The lone “no” vote came from ED-2 supervisor Larry Roller, a member of the solar density committee. He argued that the county’s comprehensive plan already keeps solar projects from interfering with commercial and industrial growth within the county’s towns. “We as a board [are required] by the Virginia code to certify that a solar facility is substantially in accord with the adopted county comprehensive plan. I feel a mechanism is in place to ensure that solar [doesn’t go] where it inhibits future growth.”

However, ED-6 member Stanley Brandon pointed out that the comprehensive plan is subject to periodic updates, and the proposed rule would add assurance for towns as they aim to attract economic growth.

With passage of the motion, the matter will go to the planning commission for further review, including a joint public hearing with the Board of Supervisors.

» Without discussion, supervisors unanimously voted to split the Midway voting precinct in two parts, precincts #19A and #19B, to reflect changes to the state legislative map. Halifax County is now part of two districts for the Virginia House of Delegate — House Districts 49 and 50 — following the 2021 state legislative reapportionment. The revised map spurred Halifax Del. James Edmunds to retire at the end of this year. The current delegates in Districts 49 and 50 are Republican lawmakers Danny Marshall of Danville and Tommy Wright of Lunenburg.

Midway is the only county precinct cut in half by the split districts, hence the decision to designate precincts #19A and #19B. While Midway voters will cast their ballots in separate statehouse elections, they will continue to vote at their usual location — the Midway Fire Department.

» Supervisors took up revisions to the VDOT Six-Year Road Improvement Plan. Jay Craddock from VDOT explained, “Our grant funding scenario tells that in 2029 we will be receiving approximately $160,000 to [renovate] roads. That’ll be enough money to pave about three-quarters of a mile.”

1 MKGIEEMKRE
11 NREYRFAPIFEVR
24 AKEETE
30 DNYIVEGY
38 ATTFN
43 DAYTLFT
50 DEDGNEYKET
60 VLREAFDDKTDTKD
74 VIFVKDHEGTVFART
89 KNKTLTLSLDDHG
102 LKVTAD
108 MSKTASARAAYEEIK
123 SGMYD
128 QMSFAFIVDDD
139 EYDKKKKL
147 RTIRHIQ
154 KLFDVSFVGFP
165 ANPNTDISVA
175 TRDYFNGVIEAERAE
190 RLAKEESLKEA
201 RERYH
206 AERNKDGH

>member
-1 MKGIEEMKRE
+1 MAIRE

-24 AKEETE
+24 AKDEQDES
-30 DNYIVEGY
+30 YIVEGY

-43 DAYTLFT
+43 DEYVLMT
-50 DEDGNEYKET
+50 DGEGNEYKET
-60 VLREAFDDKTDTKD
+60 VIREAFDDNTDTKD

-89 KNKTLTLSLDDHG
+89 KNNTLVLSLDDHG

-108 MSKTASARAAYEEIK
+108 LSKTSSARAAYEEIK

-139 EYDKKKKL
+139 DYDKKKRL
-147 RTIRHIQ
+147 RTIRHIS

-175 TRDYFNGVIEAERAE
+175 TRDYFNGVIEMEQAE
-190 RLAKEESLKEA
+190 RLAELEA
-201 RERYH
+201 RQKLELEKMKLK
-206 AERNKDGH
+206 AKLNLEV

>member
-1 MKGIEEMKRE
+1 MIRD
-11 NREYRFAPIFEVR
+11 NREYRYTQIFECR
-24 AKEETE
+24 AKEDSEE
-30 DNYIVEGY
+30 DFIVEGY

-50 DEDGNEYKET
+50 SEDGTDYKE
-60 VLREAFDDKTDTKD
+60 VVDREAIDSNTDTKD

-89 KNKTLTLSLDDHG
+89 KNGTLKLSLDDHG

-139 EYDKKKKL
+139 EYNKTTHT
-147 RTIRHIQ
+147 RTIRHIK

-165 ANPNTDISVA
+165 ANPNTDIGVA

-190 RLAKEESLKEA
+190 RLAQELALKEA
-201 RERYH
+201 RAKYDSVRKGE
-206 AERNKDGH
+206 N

VDOT is recommending that the money be spent to hard-surface Route 816, Pete’s Trail, in ED-2, due to the current traffic volume. If adopted, the road work would get started in 2028. Supervisors voted to set an April 3 public hearing to obtain citizen input on the Six-Year Road Improvement Plan.

The board also adopted changes to the national Opioid Settlement Agreement which Virginia and Halifax County are a part of.

Simpson stated the Virginia portion of the total settlement is approximately $425 million, with Halifax County’s share estimated at $350,000 of direct payments, and another $150,000 in payments that would filter down from the state’s opioid treatment authority.

» Supervisors approved a $145,266.08 construction change order as the final major expenditure stemming from the courthouse renovation project. The latest change order is for ventilation system upgrades and modifications to the judge’s bench in the Juvenile and Domestic Relations Courtroom.

With acceptance of the change order, the final contract price will come in at $21,897,454, according to county staff.

Simpson said, “This is not new work; this is cleaning up the numbers from previous work authorizations. This has no effect on the county financially as these costs were already known for many months.”